Years later, finding those matching plastic lids remains a nightmare

The Baltimore Sun

Every day, I thank my lucky stars for the luxurious modern conveniences I enjoy that my parents never had: disposable baby wipes, cell phones, drive-through coffee shops, salad in a bag and curiously strong breath mints. But every once in a while, I am reminded of that old French phrase: Plus ca change, plus c'est la meme chose.

Roughly translated, this means: "You will never find a plastic top that fits the container you choose to store leftovers in."

My mother used to have Tupperware, and I remember it being a challenge when I was a child to find the matching top for a given container. You'd have to look in a couple of places - first, the hanging rack that the Tupperware tops could grip onto with their little tabs for the first year, before you started melting those tabs in the dishwasher.

Next you'd look in the cabinets, where the tops were pushed randomly to one side or the other. Finally, you'd have to resort to the dreaded kitchen drawer. Ours was a jumble of Tupperware tops, eraserless pencils, floppy plastic flowers used for opening jars, twist-ties for bags, condiment packets and dangerously sharp frilly toothpicks. Today, in Janet's World, we have a remarkably similar kitchen drawer in which we still cannot hunt down a single container top that fits.

At any rate, let us return to 1971, after you had been rummaging around unsuccessfully for a Tupperware top for a few minutes. Your mother would sigh and join your search party for a time, but she also wouldn't be able to find a top that fit, so she'd resort to covering the container with some of that unique clear film that stuck fast to itself or her hands but never to anything else.

After laying a layer of noncling wrap loosely over that Tupperware of hot soup, she'd balance it precariously on top of something else in your spiffy harvest-gold refrigerator. Later that evening, your dad would open the refrigerator vigorously and launch pea soup clear across the linoleum, onto the brand-new avocado shag rug in the living room. Luckily, the resultant stain was nearly the same hue.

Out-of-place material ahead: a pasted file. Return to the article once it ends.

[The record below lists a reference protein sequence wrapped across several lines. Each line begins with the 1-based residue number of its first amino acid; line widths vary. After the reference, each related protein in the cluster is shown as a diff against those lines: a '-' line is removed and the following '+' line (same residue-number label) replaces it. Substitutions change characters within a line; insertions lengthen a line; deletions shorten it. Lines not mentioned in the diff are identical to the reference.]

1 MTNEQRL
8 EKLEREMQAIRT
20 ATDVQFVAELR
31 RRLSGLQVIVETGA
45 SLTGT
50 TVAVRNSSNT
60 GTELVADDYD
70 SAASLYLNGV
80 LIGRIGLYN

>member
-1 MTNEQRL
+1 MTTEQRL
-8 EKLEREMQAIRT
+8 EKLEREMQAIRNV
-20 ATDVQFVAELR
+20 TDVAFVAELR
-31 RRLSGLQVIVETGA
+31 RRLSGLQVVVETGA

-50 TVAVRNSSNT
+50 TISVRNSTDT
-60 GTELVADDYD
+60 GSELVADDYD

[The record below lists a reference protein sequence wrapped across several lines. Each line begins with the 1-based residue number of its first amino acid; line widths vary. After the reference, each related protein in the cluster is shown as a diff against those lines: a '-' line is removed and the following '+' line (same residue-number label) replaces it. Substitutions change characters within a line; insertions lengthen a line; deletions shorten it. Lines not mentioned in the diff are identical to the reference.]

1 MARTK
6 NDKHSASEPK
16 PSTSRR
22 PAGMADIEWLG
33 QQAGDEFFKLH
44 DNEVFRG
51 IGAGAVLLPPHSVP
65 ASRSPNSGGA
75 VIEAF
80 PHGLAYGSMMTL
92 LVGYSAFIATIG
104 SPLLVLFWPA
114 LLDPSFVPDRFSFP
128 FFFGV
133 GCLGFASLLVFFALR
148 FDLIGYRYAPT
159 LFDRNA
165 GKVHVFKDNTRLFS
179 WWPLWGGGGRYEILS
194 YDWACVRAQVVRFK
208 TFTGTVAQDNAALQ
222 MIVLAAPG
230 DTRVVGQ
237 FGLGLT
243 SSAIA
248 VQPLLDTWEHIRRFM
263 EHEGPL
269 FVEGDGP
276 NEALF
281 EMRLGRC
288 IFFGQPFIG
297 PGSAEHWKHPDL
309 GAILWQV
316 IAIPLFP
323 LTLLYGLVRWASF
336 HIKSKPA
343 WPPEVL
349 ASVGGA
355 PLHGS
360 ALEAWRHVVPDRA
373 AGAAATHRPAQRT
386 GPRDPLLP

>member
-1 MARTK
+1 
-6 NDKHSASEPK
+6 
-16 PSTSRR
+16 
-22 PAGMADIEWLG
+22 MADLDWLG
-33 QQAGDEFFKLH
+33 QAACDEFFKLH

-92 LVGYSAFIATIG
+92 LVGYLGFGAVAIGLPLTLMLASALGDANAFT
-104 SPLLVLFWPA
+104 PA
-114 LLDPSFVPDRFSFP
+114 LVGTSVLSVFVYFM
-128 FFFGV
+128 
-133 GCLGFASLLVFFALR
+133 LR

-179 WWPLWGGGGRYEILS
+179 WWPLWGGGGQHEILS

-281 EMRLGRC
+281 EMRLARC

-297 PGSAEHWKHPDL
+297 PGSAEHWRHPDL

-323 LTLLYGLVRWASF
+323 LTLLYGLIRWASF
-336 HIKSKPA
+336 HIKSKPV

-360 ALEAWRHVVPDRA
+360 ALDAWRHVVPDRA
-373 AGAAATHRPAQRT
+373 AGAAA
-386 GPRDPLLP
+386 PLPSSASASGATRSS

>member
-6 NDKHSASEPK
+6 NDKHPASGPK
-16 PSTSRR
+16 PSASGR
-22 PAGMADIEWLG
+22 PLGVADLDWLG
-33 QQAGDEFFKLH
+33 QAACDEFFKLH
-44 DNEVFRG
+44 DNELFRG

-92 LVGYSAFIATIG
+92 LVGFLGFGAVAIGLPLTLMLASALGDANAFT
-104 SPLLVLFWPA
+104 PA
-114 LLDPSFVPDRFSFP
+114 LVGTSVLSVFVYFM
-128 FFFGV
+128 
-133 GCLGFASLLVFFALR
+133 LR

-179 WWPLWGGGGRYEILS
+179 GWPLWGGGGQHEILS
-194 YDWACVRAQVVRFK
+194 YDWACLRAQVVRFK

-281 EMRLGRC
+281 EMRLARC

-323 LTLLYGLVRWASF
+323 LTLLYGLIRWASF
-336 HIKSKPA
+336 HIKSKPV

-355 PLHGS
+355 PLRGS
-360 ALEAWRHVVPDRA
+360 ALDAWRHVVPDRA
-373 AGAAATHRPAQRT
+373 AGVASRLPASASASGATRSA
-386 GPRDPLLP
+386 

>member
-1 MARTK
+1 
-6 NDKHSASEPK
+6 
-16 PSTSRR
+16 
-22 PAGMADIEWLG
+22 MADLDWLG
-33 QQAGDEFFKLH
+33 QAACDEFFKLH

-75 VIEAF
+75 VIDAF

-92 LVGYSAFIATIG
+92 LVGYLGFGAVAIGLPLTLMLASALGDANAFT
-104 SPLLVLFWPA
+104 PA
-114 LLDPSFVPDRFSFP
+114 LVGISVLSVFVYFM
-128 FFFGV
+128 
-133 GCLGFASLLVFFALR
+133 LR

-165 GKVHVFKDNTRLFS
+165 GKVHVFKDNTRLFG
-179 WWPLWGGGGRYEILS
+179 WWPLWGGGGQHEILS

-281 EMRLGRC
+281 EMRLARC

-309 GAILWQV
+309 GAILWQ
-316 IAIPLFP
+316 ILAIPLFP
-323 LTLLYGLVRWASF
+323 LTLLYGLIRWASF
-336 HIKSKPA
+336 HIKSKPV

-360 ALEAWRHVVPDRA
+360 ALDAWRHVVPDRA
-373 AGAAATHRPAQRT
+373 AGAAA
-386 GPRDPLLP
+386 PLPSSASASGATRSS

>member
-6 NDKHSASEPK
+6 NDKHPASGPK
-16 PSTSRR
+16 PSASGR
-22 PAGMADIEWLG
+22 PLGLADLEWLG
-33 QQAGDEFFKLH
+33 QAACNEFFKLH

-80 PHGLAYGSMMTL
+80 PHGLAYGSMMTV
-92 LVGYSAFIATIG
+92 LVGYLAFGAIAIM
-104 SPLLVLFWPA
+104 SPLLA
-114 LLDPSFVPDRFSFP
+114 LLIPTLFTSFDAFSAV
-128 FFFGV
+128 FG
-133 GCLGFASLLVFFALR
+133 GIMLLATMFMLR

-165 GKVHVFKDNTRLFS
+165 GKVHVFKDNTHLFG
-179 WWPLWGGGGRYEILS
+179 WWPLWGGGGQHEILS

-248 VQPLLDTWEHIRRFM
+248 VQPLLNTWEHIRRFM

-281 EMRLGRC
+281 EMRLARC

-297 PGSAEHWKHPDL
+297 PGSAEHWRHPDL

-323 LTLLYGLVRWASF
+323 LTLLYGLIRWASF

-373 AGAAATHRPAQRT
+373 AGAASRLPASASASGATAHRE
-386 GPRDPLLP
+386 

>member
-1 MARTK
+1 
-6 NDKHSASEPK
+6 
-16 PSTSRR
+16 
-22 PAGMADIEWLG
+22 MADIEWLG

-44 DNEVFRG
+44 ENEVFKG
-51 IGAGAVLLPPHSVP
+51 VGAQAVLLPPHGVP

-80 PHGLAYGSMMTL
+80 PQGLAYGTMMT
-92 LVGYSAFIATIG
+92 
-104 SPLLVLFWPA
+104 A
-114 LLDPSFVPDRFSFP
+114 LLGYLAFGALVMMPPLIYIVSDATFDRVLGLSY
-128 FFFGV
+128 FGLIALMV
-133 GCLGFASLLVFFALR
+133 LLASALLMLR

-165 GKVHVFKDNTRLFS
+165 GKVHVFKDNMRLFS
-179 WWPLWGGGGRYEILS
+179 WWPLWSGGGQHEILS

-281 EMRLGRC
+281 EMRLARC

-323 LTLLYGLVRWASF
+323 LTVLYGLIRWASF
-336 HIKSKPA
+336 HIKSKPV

My point is, missing container tops can cause significant marital stress. I have experienced this in my home. It is maddening that I can walk into the garage and ask for the duct tape, and my spouse can produce it immediately; but can he step into the kitchen and ask for a top for the salad he put together for lunch? No. Because there will be no top that fits that particular container any longer, anywhere in Janet's World.

Imagine my unbridled enthusiasm when grocery stores started stocking disposable plastic containers in all shapes and sizes in the food-storage aisle. I thought that this would be the end of my frustrating and pervasive search for container tops. But I was wrong.

I am still continually short one top; specifically, the particular one I am looking for. I was thinking of writing to the manufacturer and suggesting that they package these container sets with one extra top, but then I realized it would be of no use, because I have discovered that the tops are ... transformers.

Yes, it is illogical, it is fantastical, but it is the only plausible explanation: tops metamorphose into bottoms over time. Sometimes, just for fun, they join together and merge into one huge top for a bottom you don't own. But you might never notice this enormous top because generally you select the container first, then look for its top.

Well, friends, we can stop looking already. The jolly scientists at Glad have developed a remarkable solution to the national container-top shortage: stock up on "Press and Seal" wrap.

Or start storing your tops in the garage, next to the duct tape.

Contact Janet at janet@janet

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